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Neurologists Need to Empathize with MS Patients

August 9, 2016

Anxiety and depression are common symptoms in people with multiple sclerosis, and sometimes neurologists may be less concerned with the emotional state their patients are in. 

In Italy a group of researchers conducted a study that measured patient expressions of emotion during outpatient consultations and the responses from neurologists to the expressions. In 88 patients with MS levels of anxiety and depression were measured before an initial consultation with a neurologist. After consultations with 10 neurologists were recorded they were analyzed for patient expressions of emotional cues or overtly expressed concerns and the doctor’s response.

While concerns that come from patients are clear, ‘cues’ are more like hints (verbal or nonverbal) that suggest an underlying unpleasant emotion. When concerns or cues are expressed spontaneously by a patient, it is so topics that have previously been neglected can be brought up. During the 88 consultants, 492 cues and 45 cues were expressed by patients. The cues that had been most common were verbal hints to hidden concerns followed by neutral expressions that referred to stressful life events and/or situations.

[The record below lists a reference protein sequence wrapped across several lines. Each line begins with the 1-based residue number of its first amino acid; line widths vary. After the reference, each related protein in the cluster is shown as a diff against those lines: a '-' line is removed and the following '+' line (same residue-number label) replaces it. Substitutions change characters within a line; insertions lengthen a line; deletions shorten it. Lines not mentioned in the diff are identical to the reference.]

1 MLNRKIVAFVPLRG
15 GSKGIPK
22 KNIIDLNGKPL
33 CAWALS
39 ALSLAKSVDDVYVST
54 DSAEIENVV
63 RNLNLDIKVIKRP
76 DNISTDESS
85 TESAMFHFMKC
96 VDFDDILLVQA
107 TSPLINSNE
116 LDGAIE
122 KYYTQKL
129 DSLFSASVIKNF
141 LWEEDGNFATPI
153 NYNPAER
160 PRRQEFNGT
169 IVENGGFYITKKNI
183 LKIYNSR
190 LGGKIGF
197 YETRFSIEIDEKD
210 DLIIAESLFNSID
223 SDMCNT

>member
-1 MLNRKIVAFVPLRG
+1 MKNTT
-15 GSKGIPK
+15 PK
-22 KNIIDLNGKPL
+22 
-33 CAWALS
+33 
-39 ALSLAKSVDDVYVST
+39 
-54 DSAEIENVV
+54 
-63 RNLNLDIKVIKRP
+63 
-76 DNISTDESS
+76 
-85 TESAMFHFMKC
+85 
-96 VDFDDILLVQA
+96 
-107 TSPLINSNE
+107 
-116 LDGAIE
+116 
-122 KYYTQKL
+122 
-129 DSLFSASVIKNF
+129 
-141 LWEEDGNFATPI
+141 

Patient anxiety was observed to be directly associated with emotional expressions. When the neurologists reacted to these emotions expressed, 75% the doctor would change the subject, ignore the cue’s content or give generic reassurance.

Communication between the patient and physician has been seen to improve when the physician responds empathetically to patient concerns. Helping patients verbalize their feelings can facilitate emotional regulation as well as work as a coping mechanism. Communication between the two also generates greater patient satisfaction with interpersonal care and can increase collaboration. “MS neurologists need to be empowered with better communication and shared decision-making skills. An integrated approach that combines evidence-based medicine with shared decision-making, arising from empathic listening, is essential for quality health care and should be taught at all levels of medical training.”

Source: multiplesclerosis.net